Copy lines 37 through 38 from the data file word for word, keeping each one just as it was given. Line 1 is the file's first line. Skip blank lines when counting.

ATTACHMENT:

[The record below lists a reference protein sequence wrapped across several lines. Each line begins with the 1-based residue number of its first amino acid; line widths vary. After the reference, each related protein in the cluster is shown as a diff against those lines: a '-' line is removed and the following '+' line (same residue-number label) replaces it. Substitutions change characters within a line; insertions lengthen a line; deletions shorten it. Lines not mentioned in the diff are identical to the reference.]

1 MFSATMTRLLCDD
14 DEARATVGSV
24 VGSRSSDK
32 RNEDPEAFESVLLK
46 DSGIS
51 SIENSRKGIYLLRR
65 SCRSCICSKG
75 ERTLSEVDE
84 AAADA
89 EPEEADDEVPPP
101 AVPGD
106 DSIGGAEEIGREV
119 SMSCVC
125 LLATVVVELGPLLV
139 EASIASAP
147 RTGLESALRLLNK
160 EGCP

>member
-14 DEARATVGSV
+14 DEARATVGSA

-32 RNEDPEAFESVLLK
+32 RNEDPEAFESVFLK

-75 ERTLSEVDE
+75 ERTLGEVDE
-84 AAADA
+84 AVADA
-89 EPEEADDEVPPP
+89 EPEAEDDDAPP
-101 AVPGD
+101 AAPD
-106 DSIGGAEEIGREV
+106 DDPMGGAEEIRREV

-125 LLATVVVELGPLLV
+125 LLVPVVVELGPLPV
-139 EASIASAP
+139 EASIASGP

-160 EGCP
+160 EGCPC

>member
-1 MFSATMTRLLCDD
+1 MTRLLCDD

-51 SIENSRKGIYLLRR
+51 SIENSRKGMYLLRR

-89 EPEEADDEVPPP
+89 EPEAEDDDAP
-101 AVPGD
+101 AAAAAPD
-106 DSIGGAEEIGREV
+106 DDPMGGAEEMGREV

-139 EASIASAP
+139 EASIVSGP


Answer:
+139 EASIASGP

-160 EGCP